I’ve been told lately that I might think too much about diabetes sugar surfing and trends and what have you. When She is with dad I sometimes manage to take a break from opening the blueloop text notificatons or Dexcom Follow app to peek at trends. Last night wasn’t one of those nights and I thought it’s a good example to share, because this a real problem in the life of managing divorced diabetes.
If you are reading this and are a parent of a child with diabetes living in the same house as the other parent of your child with diabetes, count yourself lucky. Even if you have different parenting styles, or a difference in the knowledge of diabetes, or in the drive to continue to grow in that knowledge, you are still lucky. Communication is fast, and nudging a sleeping spouse to say you’re scared about a delayed low wouldn’t be taboo as what I did last night. If you are reading this and are a divorced parent of a child with diabetes, I feel your pain.
While I’m no expert I do have a certain grasp over my kid and my diabetes “if this then do that” care list is long. Last night I didn’t take a break from looking at numbers because she had just finished an evening of a rigorous marching band rehearsal, was fighting illness and overly exhausted. It’s the perfect storm for a low.
Her phone died right at the end of practice, which meant Dexcom Share was down.
A BlueLoop notification from Dad showed a healthy bedtime BG if no activity, and basal reduction that was too slight, and too short. It was 11:20pm. This wasn’t enough. My brain screeched to a halt on all other thought and starting ticking on the “ifs and thens”. I got scared fast. I tried to text the sister. My thought was to reach the kid and chat with the kid because I knew dad was likely asleep. It didn’t work.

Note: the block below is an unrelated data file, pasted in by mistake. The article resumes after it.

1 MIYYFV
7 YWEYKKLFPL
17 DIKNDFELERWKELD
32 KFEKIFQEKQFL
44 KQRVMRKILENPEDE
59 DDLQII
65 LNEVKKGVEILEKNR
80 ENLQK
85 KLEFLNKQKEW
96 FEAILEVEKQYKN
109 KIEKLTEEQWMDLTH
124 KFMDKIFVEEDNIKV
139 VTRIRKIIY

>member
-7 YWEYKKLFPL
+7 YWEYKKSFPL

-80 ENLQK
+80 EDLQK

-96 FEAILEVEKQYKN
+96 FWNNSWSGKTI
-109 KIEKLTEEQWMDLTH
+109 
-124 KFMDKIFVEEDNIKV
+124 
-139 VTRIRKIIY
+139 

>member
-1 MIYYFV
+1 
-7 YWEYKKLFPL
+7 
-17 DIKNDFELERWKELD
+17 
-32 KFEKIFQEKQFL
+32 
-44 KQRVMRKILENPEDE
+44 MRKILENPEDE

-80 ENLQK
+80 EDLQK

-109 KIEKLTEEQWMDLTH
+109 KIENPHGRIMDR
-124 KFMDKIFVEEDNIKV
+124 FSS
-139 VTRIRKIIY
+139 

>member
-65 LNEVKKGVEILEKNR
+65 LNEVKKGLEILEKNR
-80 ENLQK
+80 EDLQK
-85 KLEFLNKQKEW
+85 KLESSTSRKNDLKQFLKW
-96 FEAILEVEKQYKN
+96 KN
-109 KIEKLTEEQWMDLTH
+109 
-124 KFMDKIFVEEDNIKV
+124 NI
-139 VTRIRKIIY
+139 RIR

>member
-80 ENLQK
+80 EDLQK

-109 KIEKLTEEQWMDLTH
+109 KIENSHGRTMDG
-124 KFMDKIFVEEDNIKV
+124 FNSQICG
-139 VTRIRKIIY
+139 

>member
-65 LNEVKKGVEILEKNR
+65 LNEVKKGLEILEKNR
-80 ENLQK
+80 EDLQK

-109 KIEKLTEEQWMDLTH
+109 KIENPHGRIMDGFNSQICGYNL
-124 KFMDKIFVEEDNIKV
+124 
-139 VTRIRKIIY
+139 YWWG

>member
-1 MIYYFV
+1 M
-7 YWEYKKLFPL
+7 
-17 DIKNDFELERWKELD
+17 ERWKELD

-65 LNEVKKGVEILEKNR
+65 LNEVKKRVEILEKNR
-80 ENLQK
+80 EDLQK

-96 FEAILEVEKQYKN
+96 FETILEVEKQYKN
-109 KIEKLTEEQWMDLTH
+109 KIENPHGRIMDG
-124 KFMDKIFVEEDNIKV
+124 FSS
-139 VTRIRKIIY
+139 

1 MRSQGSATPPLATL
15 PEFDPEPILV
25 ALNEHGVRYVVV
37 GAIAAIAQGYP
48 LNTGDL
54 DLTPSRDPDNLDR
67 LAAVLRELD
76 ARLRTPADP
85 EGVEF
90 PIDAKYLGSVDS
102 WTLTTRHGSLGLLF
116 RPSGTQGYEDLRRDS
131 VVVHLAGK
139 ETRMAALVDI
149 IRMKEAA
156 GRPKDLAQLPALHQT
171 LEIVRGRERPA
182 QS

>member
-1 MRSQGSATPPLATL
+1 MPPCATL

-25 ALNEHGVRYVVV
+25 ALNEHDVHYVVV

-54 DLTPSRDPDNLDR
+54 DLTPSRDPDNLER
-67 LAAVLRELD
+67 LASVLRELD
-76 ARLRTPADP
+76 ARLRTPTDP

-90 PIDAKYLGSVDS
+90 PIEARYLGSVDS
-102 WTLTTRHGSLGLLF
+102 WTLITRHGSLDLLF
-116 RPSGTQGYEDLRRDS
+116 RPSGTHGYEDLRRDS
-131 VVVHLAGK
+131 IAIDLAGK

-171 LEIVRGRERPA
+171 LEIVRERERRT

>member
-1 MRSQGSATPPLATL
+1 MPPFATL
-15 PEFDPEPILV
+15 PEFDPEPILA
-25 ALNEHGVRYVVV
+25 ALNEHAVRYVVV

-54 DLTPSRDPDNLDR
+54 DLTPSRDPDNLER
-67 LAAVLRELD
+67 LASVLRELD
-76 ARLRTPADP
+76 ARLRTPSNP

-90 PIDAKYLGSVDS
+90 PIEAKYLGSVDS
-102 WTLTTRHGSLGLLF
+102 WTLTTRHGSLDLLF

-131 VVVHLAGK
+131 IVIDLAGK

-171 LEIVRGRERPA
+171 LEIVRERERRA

So I did the most uncomfortable thing ever and called to wake him up.
Calling an ex to discuss the here and now of your child’s diabetes management is as weird as calling the parent of a friend of your kid who lives in your house so much that you love her just the same as if she were yours.
Me: I’m so sorry to do this to you but I’m considering her numbers and activity and Dexcom Share only vibrates (need replacement) and I’m scared what you did isn’t going to cover the low that’s sure to come.
Okay, so here is what I think worked. “I’m sorry. I’m scared.” I kept repeating that I was sorry and I was just scared. Calling him and waking him up is something I’ve seldom done in our 3 years, 8 months and 3 days since diagnosis.
Dad: Well, I’ll hear the vibration.
Me in my head: You want to risk not catching a low on a vibration?
Me out loud: If I remember correctly, (chuckle, chuckle), you sleep like the dead. Do you really wake up? I’m so sorry, that scares me a little.
Me in my head: No effing way I’m going to hang up and trust you waking to Zzzzt Zzzzt Zzzzt!!!!
Me: Could you please wake her up and give her some chocolate milk, or do a greater basal reduction, or maybe both?
Him: Sigh. She said she didn’t want anything before bed.
Me: Oh, well that wasn’t very wise of her, considering the day and all.